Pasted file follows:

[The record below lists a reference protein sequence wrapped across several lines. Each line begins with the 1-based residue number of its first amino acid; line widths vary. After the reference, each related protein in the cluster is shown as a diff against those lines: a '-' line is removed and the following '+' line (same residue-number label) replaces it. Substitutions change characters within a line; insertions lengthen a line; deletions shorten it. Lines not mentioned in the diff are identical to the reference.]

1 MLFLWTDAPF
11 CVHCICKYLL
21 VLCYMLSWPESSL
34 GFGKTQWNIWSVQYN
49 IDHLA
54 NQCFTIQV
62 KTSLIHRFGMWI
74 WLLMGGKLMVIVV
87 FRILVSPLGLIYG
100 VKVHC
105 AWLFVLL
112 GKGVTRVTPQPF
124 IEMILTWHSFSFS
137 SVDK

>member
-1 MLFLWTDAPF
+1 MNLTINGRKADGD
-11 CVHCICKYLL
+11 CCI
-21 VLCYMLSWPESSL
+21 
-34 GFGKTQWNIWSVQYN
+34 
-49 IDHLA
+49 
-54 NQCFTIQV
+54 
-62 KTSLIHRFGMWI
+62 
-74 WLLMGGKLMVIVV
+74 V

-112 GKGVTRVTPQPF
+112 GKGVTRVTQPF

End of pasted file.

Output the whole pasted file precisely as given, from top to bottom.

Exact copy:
[The record below lists a reference protein sequence wrapped across several lines. Each line begins with the 1-based residue number of its first amino acid; line widths vary. After the reference, each related protein in the cluster is shown as a diff against those lines: a '-' line is removed and the following '+' line (same residue-number label) replaces it. Substitutions change characters within a line; insertions lengthen a line; deletions shorten it. Lines not mentioned in the diff are identical to the reference.]

1 MLFLWTDAPF
11 CVHCICKYLL
21 VLCYMLSWPESSL
34 GFGKTQWNIWSVQYN
49 IDHLA
54 NQCFTIQV
62 KTSLIHRFGMWI
74 WLLMGGKLMVIVV
87 FRILVSPLGLIYG
100 VKVHC
105 AWLFVLL
112 GKGVTRVTPQPF
124 IEMILTWHSFSFS
137 SVDK

>member
-1 MLFLWTDAPF
+1 MNLTINGRKADGD
-11 CVHCICKYLL
+11 CCI
-21 VLCYMLSWPESSL
+21 
-34 GFGKTQWNIWSVQYN
+34 
-49 IDHLA
+49 
-54 NQCFTIQV
+54 
-62 KTSLIHRFGMWI
+62 
-74 WLLMGGKLMVIVV
+74 V

-112 GKGVTRVTPQPF
+112 GKGVTRVTQPF